Cities in Texas were among those with the highest growth in rent prices. The rising price of oil and Texas zero income tax is luring a lot of renters/workers/investors to the Lone Star State.

National Rent Index.

National Rent Index. Screenshot courtesy of Apartment List.

In the housing market, prices are rocketing and they are by far outpacing rent prices.

How long can rent prices not follow home prices? And as Covid 19 recedes due to the vaccinations, it shouldn’t be long before many who were living with relatives to begin their hunt for their living space. According to Apartmentlist, 9 out of 10 of those cities worst impacted by the pandemic exodus, are seeing price rebounds.  While the K-shaped recovery from the pandemic recession could see the loss of employed renters, it may not affect demand for most segments for Class A and Class B apartment properties.

Single family rental properties are different class of rental property and you can learn about them in that post.

Glut of Apartments in some cities a tough challenge for Urban Landlords

There is a glut of apartments for rent in Manhattan, San Francisco, San Jose, Chicago, Oakland, Washington, Boston, Seattle, and other high-density downtown cities.

Investors are scooping them up in anticipation of workers returning to the cities, student returning to school, and young people living at their parents venture back out onto their own. There aren’t enough houses to supply the market, and there is little in the way of affordable homes for sale.

And the economic recovery this summer will only fuel demand for rentals. As Apartmentlist’s survey reveals, some smaller cities are seeing very strong price growth (e.g., Boise Idaho has risen beyond last reports 14% to 16% now).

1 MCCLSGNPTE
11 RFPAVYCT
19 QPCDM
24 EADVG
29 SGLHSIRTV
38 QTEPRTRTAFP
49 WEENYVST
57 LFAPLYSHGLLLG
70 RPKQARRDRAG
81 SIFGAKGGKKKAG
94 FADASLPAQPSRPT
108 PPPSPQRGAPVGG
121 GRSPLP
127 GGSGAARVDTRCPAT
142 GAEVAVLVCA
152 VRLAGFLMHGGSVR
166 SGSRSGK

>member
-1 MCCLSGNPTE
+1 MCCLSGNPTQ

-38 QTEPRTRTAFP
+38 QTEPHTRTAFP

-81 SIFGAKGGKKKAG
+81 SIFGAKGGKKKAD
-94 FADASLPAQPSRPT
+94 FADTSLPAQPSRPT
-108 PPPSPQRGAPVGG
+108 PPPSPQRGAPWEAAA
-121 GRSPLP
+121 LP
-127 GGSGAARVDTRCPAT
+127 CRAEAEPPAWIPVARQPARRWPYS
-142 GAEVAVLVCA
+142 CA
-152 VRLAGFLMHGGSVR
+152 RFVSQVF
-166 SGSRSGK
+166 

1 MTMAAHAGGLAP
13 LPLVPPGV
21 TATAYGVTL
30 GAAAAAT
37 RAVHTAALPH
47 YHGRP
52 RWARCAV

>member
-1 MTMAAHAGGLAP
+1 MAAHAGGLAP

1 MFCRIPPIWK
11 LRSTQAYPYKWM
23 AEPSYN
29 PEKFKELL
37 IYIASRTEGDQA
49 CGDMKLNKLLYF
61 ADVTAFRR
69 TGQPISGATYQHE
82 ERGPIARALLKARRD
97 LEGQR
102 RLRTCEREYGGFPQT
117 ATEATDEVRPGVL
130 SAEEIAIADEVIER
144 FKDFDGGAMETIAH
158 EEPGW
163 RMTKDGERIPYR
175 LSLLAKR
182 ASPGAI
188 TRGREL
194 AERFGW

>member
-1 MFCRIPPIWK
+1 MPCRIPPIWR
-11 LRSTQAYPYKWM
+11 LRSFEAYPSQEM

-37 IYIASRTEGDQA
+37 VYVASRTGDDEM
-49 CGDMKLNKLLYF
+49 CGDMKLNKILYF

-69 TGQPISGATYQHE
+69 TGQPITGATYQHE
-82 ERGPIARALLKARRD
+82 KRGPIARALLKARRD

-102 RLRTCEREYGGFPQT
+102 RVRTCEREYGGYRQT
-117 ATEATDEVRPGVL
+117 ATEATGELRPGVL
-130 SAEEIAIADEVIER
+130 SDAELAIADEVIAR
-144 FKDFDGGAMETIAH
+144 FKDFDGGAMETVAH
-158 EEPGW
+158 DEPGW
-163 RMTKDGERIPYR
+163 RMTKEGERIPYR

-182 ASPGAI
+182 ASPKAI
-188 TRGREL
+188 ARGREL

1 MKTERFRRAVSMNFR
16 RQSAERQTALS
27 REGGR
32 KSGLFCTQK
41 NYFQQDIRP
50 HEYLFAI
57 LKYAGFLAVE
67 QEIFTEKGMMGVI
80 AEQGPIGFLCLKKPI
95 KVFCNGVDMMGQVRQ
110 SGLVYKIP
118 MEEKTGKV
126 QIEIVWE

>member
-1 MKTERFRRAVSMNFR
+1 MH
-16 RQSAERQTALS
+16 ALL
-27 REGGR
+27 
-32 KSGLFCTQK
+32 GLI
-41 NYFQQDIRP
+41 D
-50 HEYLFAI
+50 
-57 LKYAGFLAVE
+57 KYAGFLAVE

Rents in hot markets.

Screenshot courtesy of Apartment List. Rents in hot markets.

Zumper too backs up Apartmentlist’s market rent price info and shows how the migration out of the big metros to neighboring suburbs or smaller cities has pushed up rent prices in those locations. They also show how the trend to the smaller cities/towns is waning as price growth is moderating there and beginning to rise back again in the big metros.

Zumper found San Francisco, New York, San Jose, Seattle, Miami, St Petes, Cleveland, Rochester, and Detroit suffered the largest drops in 2 bedroom rent prices. In one bedroom apartments, San Francisco, Oakland, Los Angeles, Seattel, St Petes, and Buffalo had the largest reductions in rent prices.  The California and New York markets for smaller rentals has its marketing and leasing job cut out for it.

Read more on the single house rental market, apartment rental market and the national housing market.

Rent Prices by City, Zumper Estimates for June

These were the top cities with the highest month to month growth in rent prices (June).

Screenshot courtesy of Zumper.

See more research on the rental apartment market in the US.  And discover more about the UK housing market and Australian property market.

With the ending of the pandemic, 2022 is looking good for landlords.  During this lull in the action, it’s smart to test a more modern property management software.  It’s easy and free.